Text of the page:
Vector2 p3_tan_a = new Vector2(center.x - rh, center.y + radius);
		Vector2 p3_tan_b = new Vector2(center.x + rh, center.y + radius);
		Vector2 p4 = new Vector2(center.x - radius, center.y);
		Vector2 p4_tan_a = new Vector2(center.x - radius, center.y - rh);
		Vector2 p4_tan_b = new Vector2(center.x - radius, center.y + rh);
		DrawBezierLine(p1, p1_tan_b, p2, p2_tan_a, color, width, antiAlias, segmentsPerQuarter);
		DrawBezierLine(p2, p2_tan_b, p3, p3_tan_b, color, width, antiAlias, segmentsPerQuarter);
		DrawBezierLine(p3, p3_tan_a, p4, p4_tan_b, color, width, antiAlias, segmentsPerQuarter);
		DrawBezierLine(p4, p4_tan_a, p1, p1_tan_a, color, width, antiAlias, segmentsPerQuarter);
	// Other than method name, DrawBezierLine is unchanged from Linusmartensson's original implementation.
	public static void DrawBezierLine(Vector2 start, Vector2 startTangent, Vector2 end, Vector2 endTangent, Color color, float width, bool antiAlias, int segments)
		Vector2 lastV = CubeBezier(start, startTangent, end, endTangent, 0);
		for (int i = 1; i < segments + 1; ++i)
			Vector2 v = CubeBezier(start, startTangent, end, endTangent, i/(float)segments);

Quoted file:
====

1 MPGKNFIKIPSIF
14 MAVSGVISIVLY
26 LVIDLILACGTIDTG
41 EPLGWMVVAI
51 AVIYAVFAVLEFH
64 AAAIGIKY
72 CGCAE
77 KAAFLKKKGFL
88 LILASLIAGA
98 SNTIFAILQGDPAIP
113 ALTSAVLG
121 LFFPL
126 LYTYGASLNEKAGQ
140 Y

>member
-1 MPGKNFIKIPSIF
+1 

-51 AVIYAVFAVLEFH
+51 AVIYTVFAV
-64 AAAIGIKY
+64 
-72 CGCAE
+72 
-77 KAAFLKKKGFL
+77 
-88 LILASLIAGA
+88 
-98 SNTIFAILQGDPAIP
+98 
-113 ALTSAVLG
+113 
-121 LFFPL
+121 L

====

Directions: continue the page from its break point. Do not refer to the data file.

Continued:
Drawing.DrawLine(lastV, v, color, width, antiAlias);
			lastV = v;

	private static Vector2 CubeBezier(Vector2 s, Vector2 st, Vector2 e, Vector2 et, float t)
		float rt = 1 - t;
		return rt * rt * rt * s + 3 * rt * rt * t * st + 3 * rt * t * t * et + t * t * t * e;
	// This static initializer works for runtime, but apparently isn't called when
	// Editor play mode stops, so DrawLine will re-initialize if needed.
	static Drawing()
	private static void Initialize()
		if (lineTex == null)
			lineTex = new Texture2D(1, 1, TextureFormat.ARGB32, false);
			lineTex.SetPixel(0, 1, Color.white);
		if (aaLineTex == null)
			// TODO: better anti-aliasing of wide lines with a larger texture? or use Graphics.DrawTexture with border settings
			aaLineTex = new Texture2D(1, 3, TextureFormat.ARGB32, false);
			aaLineTex.SetPixel(0, 0, new Color(1, 1, 1, 0));
			aaLineTex.SetPixel(0, 1, Color.white);
			aaLineTex.SetPixel(0, 2, new Color(1, 1, 1, 0));
		// GUI.blitMaterial and GUI.blendMaterial are used internally by GUI.DrawTexture,
		// depending on the alphaBlend parameter. Use reflection to "borrow" these references.
		blitMaterial = (Material)typeof(GUI).GetMethod("get_blitMaterial", BindingFlags.NonPublic | BindingFlags.Static).Invoke(null, null);
		blendMaterial = (Material)typeof(GUI).GetMethod("get_blendMaterial", BindingFlags.NonPublic | BindingFlags.Static).Invoke(null, null);